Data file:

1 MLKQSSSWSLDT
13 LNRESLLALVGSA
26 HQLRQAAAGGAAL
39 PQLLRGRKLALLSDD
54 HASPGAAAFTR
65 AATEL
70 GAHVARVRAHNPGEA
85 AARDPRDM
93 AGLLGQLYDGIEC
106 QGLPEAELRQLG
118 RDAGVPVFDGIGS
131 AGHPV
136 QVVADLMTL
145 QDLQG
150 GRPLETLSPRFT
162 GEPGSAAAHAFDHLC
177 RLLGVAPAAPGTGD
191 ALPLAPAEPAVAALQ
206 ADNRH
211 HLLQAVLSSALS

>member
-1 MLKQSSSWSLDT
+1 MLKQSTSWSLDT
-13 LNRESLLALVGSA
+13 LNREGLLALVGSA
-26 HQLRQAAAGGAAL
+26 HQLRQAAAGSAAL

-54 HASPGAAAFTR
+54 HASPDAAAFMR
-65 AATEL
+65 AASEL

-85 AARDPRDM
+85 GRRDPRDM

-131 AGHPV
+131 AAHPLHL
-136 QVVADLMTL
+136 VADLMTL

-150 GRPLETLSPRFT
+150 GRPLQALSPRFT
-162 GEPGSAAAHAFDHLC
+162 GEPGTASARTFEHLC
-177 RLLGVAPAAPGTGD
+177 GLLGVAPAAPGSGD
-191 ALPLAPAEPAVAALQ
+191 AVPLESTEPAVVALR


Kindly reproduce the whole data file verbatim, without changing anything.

1 MLKQSSSWSLDT
13 LNRESLLALVGSA
26 HQLRQAAAGGAAL
39 PQLLRGRKLALLSDD
54 HASPGAAAFTR
65 AATEL
70 GAHVARVRAHNPGEA
85 AARDPRDM
93 AGLLGQLYDGIEC
106 QGLPEAELRQLG
118 RDAGVPVFDGIGS
131 AGHPV
136 QVVADLMTL
145 QDLQG
150 GRPLETLSPRFT
162 GEPGSAAAHAFDHLC
177 RLLGVAPAAPGTGD
191 ALPLAPAEPAVAALQ
206 ADNRH
211 HLLQAVLSSALS

>member
-1 MLKQSSSWSLDT
+1 MLKQSTSWSLDT
-13 LNRESLLALVGSA
+13 LNREGLLALVGSA
-26 HQLRQAAAGGAAL
+26 HQLRQAAAGSAAL

-54 HASPGAAAFTR
+54 HASPDAAAFMR
-65 AATEL
+65 AASEL

-85 AARDPRDM
+85 GRRDPRDM

-131 AGHPV
+131 AAHPLHL
-136 QVVADLMTL
+136 VADLMTL

-150 GRPLETLSPRFT
+150 GRPLQALSPRFT
-162 GEPGSAAAHAFDHLC
+162 GEPGTASARTFEHLC
-177 RLLGVAPAAPGTGD
+177 GLLGVAPAAPGSGD
-191 ALPLAPAEPAVAALQ
+191 AVPLESTEPAVVALR